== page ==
Maui News

Hawai‘i False Missile Alert Focus of Two Bills in Congress

February 7, 2018, 8:32 AM HST
* Updated February 7, 8:36 AM
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Bills aimed at addressing Hawaiʻi’s false missile alert were introduced in both chambers of Congress this week.

Background image at HI-EMA headquarters. File image 2018. PC: Brian Schatz courtesy. PC: Rep. Tulsi Gabbard. File image April 2017.


US Senator Brian Schatz of Hawaiʻi joined colleagues in introducing bipartisan legislation to improve the nation’s emergency alert system.  Sen. Schatz was joined by US Senators Kamala Harris (D-Calif.), and Cory Gardner (R-Colo.) in introducing the Authenticating Local Emergencies and Real Threats or ALERT Act.

The legislation comes after the Jan. 13, 2018 false missile alert in Hawaiʻi.

Under the bill, the federal government would be given the sole responsibility of issuing alerts to the public for a missile threat, and would prohibit  state and local governments from doing so.


Schatz called the bill a “common sense step” to ensure accurate information is disseminated, and said the people who know first should be the ones to tell the rest of us.


Senator Schatz, the ranking member on the Commerce Subcommittee on Communications, Technology, Innovation, and the Internet said:

“States are laboratories of democracy. They should not be the laboratories of missile alerts.  The people who know first should be the people who tell the rest of us. This legislation makes clear that the authority to send missile alerts rests with the federal government.”

He said the system that state and local governments use “rests upon a patchwork of technologies and procedures that do not follow consistently across the government agencies that issue these alerts.” He said the false alert highlighted weaknesses in the state’s emergency alert system, which he said had a “poorly designed user interface” and did not have “sufficient verification system or computer redundancies” to act as a safeguard from mistakes.


The ALERT Act is also cosponsored by US Senator Mazie K. Hirono.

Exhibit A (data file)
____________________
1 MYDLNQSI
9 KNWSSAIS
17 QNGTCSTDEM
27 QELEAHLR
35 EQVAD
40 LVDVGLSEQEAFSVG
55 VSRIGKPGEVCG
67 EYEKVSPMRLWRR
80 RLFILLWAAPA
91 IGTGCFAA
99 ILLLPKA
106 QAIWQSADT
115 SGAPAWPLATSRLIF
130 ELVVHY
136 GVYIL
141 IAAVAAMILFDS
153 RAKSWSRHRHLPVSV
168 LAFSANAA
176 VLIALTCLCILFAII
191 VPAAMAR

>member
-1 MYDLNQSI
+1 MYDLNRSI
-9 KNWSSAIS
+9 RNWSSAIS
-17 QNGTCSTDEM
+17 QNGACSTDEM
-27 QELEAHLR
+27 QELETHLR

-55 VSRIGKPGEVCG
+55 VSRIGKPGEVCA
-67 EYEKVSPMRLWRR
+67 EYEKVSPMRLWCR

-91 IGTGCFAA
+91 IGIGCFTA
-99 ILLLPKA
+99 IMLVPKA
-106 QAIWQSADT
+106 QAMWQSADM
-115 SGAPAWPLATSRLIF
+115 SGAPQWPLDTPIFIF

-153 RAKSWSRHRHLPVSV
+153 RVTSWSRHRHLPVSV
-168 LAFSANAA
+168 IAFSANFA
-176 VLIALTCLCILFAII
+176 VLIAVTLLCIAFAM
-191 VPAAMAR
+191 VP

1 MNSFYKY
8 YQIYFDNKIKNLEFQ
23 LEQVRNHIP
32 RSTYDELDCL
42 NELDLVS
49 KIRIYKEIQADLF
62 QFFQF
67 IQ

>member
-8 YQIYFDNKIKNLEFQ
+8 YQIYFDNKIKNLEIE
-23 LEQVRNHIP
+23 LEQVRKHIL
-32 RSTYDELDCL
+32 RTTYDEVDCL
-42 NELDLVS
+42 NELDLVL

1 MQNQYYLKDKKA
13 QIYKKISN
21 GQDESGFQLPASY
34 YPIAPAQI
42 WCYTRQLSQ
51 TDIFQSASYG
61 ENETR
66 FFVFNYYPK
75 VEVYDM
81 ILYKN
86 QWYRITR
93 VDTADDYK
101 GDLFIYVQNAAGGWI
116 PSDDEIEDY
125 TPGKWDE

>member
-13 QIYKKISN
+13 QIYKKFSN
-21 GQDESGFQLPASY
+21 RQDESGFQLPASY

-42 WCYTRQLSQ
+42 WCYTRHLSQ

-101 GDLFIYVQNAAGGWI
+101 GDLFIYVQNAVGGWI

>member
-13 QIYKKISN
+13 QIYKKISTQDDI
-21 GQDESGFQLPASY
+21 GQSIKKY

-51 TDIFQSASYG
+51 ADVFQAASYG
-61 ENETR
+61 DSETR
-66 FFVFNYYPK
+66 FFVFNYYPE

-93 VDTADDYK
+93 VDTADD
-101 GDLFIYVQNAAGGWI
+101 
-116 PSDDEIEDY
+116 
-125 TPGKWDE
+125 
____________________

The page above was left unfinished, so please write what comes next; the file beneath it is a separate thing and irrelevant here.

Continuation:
Civil Defense Accountability Act

In the House, Rep. Tulsi Gabbard (HI-02) introduced the Civil Defense Accountability Act of 2018.

The house bill seeks to address vulnerabilities in the system, ensures transparent investigations into the incident, establishes best practices and seeks to strengthen preparedness nationwide.

The bill would require the Federal Emergency Management Agency, Department of Defense and FCC to publicly disclose incident and recommendation reports about the January 13th incident.

In addition, the House bill would instruct the Department of Health and Human Services to publicly detail the ability of HHS and health care providers to respond to a biological, chemical, radiological, or nuclear weapons attack.

Reps. Don Young (AK) and Colleen Hanabusa (HI-01) of Hawaiʻi are original cosponsors of the bipartisan legislation.

Congresswoman Tulsi Gabbard said:

“The false ballistic missile alert sent out across Hawai‘i corroded public trust and revealed gaps in preparedness measures at every level of government. Given the threats we face and the vulnerabilities that have been exposed, there are serious changes that need to take place at the federal, state, and local levels to ensure this kind of colossal failure never happens again. Along with providing Hawaii’s people with timely answers into what went wrong and why, we also need to investigate the gaps that exist at home and across the country that could trigger or perpetuate future emergencies. Our legislation will ensure the lessons learned from Hawaiʻi’s false alert are used to identify and fix preparedness gaps nationwide.”

Congresswoman Hanabusa said: